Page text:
Russia is urged to withdraw troops from Kazakhstan within 10 days. But the Russian military continues to report about taking control of infrastructure facilities and telecommunications centers against the backdrop of statements in the Russian media that allegedly a “Russophobe and nationalist” has been appointed Minister of Information in Kazakhstan.
“Russia, get out!”
On January 11, President of Kazakhstan Kassym-Jomart Tokayev announced that the CSTO forces led by the Russian Federation will start their withdrawal from Kazakhstan on January 13 and foreign troops should leave the country within 10 days. On the same day, Spokesperson for the US State Department Ned Price said that the United States welcomes such a statement and is closely monitoring that the foreign military contingent does not violate human rights and promptly complies with the requirements of the head of Kazakhstan to leave the country.
The reaction of Russian propagandists
It seems that Tokayev’s statements came as a complete surprise to Russian propagandists. Since January 6, Russian Telegram channels have presented the actions of the CSTO and personally the decision of Vladimir Putin as a “brilliant operation” that will provide Russia with complete control over Kazakhstan. But starting January 11, publications began to appear in the Russian media about Tokayev’s unfriendly gesture towards Russia. The propagandists paid special attention to the fact that Askar Umarov was appointed Minister of Information and Social Development of Kazakhstan. Russians call him a “nationalist and Russophobe” responsible for the liquidation of Russian media in Kazakhstan in recent years. After victorious reports that have prevailed in Russian Telegram channels in recent days, beginning January 11, a new question has been increasingly heard from political analysts: “Was it worth it for Russia to save Kazakhstan?” And aggressive Russian propagandists began to circulate materials that Tokayev’s actions are “a series of demonstrative spitting at Russia” (archive).
Russian special forces under the guise of “peacekeepers“
It is still unknown how Russia will behave in this situation, whether it will fulfill the requirements of the President of Kazakhstan and curtail the CSTO forces as soon as possible, or whether it will delay the process of withdrawing troops as much as possible in order to activate the occupation plan. It is interesting that the basis of the CSTO forces deployed to Kazakhstan, according to InformNapalm international intelligence community, are units of the Airborne Forces and special forces of the Russian Federation which took an active part in the occupation of Crimea and aggression against Ukraine in the Donbas.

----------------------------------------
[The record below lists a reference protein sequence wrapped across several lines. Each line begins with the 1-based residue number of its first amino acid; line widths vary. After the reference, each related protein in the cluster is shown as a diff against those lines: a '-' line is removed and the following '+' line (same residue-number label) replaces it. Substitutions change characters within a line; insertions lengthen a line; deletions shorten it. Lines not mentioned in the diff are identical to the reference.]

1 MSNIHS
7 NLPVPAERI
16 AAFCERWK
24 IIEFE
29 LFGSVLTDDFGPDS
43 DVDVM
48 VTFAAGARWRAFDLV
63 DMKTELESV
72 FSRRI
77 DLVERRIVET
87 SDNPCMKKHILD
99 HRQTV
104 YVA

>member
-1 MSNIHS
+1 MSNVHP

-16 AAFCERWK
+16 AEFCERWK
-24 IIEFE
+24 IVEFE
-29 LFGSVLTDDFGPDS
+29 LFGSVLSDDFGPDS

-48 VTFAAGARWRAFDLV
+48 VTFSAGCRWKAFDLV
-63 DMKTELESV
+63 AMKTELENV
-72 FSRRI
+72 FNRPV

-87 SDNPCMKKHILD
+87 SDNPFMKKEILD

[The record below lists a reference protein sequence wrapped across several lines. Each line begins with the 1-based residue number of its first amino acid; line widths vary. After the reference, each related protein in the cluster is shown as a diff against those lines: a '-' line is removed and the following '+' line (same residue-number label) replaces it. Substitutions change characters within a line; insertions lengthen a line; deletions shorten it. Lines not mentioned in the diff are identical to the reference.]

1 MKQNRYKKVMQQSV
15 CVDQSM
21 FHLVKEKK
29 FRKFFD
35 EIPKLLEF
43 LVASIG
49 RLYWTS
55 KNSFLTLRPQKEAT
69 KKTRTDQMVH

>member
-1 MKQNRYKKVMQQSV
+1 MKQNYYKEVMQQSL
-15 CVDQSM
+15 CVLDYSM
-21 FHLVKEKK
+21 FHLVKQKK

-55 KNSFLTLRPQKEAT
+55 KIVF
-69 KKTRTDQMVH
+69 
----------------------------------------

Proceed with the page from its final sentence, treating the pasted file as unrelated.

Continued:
For its deployment, Russia has used its entire fleet of serviceable military transport aircraft. At the same time, it unintentionally disclosed to analysts and military experts all its capabilities for deploying an air assault brigade by landing method.
Interestingly, on January 12, even after Kassym-Jomart Tokayev’s statements about the withdrawal of the CSTO forces from Kazakhstan starting January 13, the Russian Defense Ministry continued to distribute new videos with footage of infrastructure facilities that they had taken under their control. These are Almaty international airport, three power plants, bakeries, city water pumping stations, three telecommunications centers Almaty-Telecom, and other facilities.
It is noteworthy that the video of the Russian Ministry of Defense from Almaty airport showed demonstration footage with Russian military equipment – Typhoon-K armored vehicle and BTR-82A which defiantly drove in front of a Turkish Airlines passenger plane. One can wonder if this segment of the video is an aggressive hint to the Turkish side from the Russians or it is just a coincidence.
Recall that earlier InformNapalm reported that the Russia plans to deploy new Pantsir-S1 air defense systems to the Donbas to hunt the Bayraktar combat drones.
Analogies with the occupation of Crimea
Although this time the Russian “little green men” have insignia and identification marks, the video footage from Kazakhstan is reminiscent of the beginning of the occupation of Crimea when the seizure of telecommunications facilities was also a priority for Russian troops.
Analysts of the Prometheus Center in their book Crimea Behind the Curtain. Guide to the Occupied Zone noted how the Russian operation began: “The occupation forces of the Russian Federation quickly established control over civilian facilities in Crimea: government institutions, seaports and airports, telecommunications systems, and strategic enterprises.”
Interestingly, the Russian media, just like in 2014, quickly found “nationalists and Russophobes” in the neighboring country. But whether they will announce this as a pretext for new aggression, or, taking into account the Crimean experience and subsequent sanctions, they will decide to withdraw their forces, is still an open question.